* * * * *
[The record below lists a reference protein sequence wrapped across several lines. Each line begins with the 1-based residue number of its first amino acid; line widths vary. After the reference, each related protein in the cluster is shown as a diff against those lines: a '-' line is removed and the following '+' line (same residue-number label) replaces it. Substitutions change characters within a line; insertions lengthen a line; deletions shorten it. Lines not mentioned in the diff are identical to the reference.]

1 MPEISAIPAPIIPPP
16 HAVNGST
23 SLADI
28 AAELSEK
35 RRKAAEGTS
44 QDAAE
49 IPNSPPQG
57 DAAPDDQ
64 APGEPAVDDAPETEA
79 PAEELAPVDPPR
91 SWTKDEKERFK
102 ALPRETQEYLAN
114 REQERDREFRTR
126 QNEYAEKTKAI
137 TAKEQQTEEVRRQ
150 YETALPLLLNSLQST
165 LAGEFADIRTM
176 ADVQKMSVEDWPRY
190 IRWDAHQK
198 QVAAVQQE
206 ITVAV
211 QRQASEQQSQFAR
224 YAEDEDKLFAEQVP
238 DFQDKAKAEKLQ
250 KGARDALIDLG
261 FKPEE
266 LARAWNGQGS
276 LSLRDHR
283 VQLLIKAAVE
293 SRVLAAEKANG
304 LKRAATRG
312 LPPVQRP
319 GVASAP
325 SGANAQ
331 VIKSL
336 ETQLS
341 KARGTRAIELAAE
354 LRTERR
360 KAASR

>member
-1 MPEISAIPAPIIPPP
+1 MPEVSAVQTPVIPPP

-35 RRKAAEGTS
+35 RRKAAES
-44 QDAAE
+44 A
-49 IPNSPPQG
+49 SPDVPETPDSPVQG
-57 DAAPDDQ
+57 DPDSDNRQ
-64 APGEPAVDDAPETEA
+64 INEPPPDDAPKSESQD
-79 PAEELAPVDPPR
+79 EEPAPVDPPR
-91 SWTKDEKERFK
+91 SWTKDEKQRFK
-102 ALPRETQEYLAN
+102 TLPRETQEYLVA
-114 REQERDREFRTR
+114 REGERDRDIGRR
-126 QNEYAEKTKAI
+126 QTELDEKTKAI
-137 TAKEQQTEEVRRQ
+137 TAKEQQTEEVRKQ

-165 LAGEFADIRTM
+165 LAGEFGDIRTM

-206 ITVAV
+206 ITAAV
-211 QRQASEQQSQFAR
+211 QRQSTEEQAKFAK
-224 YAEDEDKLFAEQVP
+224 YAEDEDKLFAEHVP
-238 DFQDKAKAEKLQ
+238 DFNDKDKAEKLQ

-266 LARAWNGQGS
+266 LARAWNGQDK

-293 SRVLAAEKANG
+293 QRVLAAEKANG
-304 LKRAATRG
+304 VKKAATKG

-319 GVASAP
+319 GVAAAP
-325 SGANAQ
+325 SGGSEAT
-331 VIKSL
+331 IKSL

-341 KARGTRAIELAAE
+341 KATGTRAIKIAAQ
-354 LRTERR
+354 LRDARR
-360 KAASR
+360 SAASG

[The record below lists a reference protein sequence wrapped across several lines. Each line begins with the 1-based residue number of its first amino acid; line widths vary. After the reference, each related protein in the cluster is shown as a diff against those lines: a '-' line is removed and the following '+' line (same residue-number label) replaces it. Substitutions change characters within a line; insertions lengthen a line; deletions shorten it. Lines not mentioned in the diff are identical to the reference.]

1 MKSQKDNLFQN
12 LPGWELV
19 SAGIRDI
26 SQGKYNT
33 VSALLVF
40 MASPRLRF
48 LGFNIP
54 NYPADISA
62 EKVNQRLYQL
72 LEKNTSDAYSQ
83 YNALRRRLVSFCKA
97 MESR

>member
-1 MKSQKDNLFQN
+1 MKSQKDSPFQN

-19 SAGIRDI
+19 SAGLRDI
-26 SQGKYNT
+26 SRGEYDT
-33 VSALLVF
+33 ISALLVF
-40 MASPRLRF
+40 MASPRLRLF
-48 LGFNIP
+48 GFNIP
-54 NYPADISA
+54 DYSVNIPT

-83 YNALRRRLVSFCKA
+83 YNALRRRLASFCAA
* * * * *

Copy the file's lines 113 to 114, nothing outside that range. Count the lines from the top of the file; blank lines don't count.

+26 SRGEYDT
-33 VSALLVF